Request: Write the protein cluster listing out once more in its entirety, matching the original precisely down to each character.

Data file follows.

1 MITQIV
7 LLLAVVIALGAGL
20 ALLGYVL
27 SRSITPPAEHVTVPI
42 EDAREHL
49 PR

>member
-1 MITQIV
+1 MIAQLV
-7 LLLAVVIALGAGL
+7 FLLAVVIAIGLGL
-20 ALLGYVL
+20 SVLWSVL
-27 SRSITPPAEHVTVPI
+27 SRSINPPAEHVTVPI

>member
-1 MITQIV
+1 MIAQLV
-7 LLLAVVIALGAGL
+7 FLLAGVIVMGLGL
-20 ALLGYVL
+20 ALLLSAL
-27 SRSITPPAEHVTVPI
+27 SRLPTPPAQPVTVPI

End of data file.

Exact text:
1 MITQIV
7 LLLAVVIALGAGL
20 ALLGYVL
27 SRSITPPAEHVTVPI
42 EDAREHL
49 PR

>member
-1 MITQIV
+1 MIAQLV
-7 LLLAVVIALGAGL
+7 FLLAVVIAIGLGL
-20 ALLGYVL
+20 SVLWSVL
-27 SRSITPPAEHVTVPI
+27 SRSINPPAEHVTVPI

>member
-1 MITQIV
+1 MIAQLV
-7 LLLAVVIALGAGL
+7 FLLAGVIVMGLGL
-20 ALLGYVL
+20 ALLLSAL
-27 SRSITPPAEHVTVPI
+27 SRLPTPPAQPVTVPI